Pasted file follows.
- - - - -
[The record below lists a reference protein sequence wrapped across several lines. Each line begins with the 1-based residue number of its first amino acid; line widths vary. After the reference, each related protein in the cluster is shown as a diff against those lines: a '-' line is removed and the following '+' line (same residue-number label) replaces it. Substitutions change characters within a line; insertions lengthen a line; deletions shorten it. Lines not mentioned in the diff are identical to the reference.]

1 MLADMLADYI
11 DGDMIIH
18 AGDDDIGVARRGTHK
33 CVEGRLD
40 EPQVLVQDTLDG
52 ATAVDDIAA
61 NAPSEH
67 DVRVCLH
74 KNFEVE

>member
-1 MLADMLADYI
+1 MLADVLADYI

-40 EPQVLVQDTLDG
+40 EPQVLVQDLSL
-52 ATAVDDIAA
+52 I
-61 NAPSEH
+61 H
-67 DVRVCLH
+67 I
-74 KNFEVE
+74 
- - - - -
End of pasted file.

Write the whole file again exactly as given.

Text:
[The record below lists a reference protein sequence wrapped across several lines. Each line begins with the 1-based residue number of its first amino acid; line widths vary. After the reference, each related protein in the cluster is shown as a diff against those lines: a '-' line is removed and the following '+' line (same residue-number label) replaces it. Substitutions change characters within a line; insertions lengthen a line; deletions shorten it. Lines not mentioned in the diff are identical to the reference.]

1 MLADMLADYI
11 DGDMIIH
18 AGDDDIGVARRGTHK
33 CVEGRLD
40 EPQVLVQDTLDG
52 ATAVDDIAA
61 NAPSEH
67 DVRVCLH
74 KNFEVE

>member
-1 MLADMLADYI
+1 MLADVLADYI

-40 EPQVLVQDTLDG
+40 EPQVLVQDLSL
-52 ATAVDDIAA
+52 I
-61 NAPSEH
+61 H
-67 DVRVCLH
+67 I
-74 KNFEVE
+74 